Affirmative Action started decades ago as a means of ensuring that businesses providing products or services to the federal government are providing employment opportunities to all individuals, regardless of race or ethnicity, gender, protected veteran, or disability status. An affirmative action plan, or AAP, is a document that certain employers must prepare annually to help them identify and remove barriers limiting the employment of people in these demographic groups.
The Office of Federal Contract Compliance Programs (OFCCP) manages the enforcement of AAPs under the umbrella of the U.S. Department of Labor. According to the DOL, 22 percent of the nation’s civilian workforce is covered by affirmative action plans.
Does Your Company Need an AAP?
If your company employs 50 or more people in the U.S. and has a contract or subcontract with the federal government valued at $50,000 or more, the answer is yes. Businesses meeting the 50-employee threshold and serving as a depository of government funds, in any amount, are also required to develop AAPs. Most banks and credit unions are covered, either as a depository or as a holder of FDIC or NCUA insurance.
There’s More than One Type of AAP?
It’s important to understand the difference between types of AAPs:
- Establishment-based AAPs are the most common. An AAP is developed for each company establishment with 50 or more employees. U.S.-based employees working at establishments with fewer than 50 employees are included in the AAP establishment where their supervisor is located or where their human resources functions are handled.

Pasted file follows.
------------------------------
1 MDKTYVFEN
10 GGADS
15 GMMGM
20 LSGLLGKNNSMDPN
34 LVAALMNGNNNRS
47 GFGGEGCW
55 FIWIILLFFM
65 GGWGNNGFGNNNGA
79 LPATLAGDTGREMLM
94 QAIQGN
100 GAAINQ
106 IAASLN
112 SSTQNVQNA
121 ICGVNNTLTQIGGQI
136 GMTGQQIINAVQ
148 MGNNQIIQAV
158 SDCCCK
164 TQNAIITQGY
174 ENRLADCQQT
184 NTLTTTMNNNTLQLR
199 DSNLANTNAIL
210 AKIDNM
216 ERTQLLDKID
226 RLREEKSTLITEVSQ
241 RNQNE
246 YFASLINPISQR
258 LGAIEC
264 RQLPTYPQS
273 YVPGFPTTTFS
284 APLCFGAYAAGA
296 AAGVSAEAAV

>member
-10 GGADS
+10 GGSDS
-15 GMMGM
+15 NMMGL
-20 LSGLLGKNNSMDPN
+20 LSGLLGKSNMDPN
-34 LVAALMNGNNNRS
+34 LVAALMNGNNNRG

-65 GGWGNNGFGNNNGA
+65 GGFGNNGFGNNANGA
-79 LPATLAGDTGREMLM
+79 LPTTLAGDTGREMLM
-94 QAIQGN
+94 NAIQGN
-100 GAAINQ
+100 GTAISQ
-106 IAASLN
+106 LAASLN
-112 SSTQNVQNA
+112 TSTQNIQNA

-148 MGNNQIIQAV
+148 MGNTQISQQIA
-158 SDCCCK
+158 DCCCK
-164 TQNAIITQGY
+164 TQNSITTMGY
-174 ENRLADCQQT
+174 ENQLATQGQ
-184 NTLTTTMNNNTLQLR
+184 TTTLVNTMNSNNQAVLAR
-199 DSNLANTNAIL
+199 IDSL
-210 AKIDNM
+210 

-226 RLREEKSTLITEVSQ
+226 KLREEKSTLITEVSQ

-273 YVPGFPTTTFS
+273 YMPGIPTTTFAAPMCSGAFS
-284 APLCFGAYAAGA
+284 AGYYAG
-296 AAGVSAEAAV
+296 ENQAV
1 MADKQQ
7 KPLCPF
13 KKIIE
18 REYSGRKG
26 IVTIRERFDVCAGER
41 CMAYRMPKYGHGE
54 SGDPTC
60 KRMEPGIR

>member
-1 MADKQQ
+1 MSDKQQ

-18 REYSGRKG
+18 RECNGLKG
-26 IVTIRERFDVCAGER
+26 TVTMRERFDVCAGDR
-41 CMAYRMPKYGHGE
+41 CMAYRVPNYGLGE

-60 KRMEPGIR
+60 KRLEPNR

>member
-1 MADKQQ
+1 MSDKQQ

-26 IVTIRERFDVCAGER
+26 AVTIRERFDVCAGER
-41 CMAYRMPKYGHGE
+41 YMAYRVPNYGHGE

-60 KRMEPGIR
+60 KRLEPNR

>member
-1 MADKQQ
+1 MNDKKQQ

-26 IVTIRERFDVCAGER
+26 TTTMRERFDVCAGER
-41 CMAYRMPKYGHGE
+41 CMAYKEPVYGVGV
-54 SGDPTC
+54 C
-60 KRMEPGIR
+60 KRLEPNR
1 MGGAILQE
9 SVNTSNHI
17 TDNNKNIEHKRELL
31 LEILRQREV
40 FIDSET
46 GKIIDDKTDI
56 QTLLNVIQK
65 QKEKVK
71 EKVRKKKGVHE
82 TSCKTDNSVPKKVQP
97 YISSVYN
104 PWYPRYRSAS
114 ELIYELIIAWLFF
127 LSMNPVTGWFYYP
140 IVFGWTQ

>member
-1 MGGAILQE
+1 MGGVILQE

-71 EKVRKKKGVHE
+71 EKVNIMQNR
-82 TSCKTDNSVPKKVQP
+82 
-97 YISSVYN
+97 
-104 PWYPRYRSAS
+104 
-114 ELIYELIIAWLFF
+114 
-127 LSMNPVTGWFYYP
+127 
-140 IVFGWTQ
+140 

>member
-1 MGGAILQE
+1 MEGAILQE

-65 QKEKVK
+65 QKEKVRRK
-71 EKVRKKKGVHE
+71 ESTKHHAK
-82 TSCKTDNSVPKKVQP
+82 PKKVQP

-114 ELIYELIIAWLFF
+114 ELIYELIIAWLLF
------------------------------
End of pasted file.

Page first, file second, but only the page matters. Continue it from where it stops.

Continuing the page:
- Functional AAPs instead group employees by line of business or company function. Functional plans work well for employers with a geographically diffused workforce and for large employers who manage lines of business separately within a single establishment. The primary drawback to having functional AAPs is that they require a formal agreement with OFCCP’s national office and they require the employer to be audited by OFCCP at least once every three years.
- Construction AAPs adhere to a different set of regulations and requirements. OFCCP does not require construction contractors to develop written AAPs for women or minorities. However, they must meet established utilization goals and specified good faith steps for compliance. Written AAPs, data collection, utilization goals and hiring benchmarks are required for veterans and individuals with disabilities.
Sounds Confusing, Right?
AAP development and compliance – and integrating related best practices into your company culture – can be a challenge. It helps to work with an expert partner that specializes in affirmative action and stays constantly updated on changing developments and regulations.
HR Works has decades of experience developing AAPs, and has maintained 100 percent technical compliance in OFCCP audits. You don’t need to go it alone when it comes to affirmative action compliance. Instead, contact HR Works today. We’ll handle the AAP development requirements, so you can focus on building your business and workforce for the future.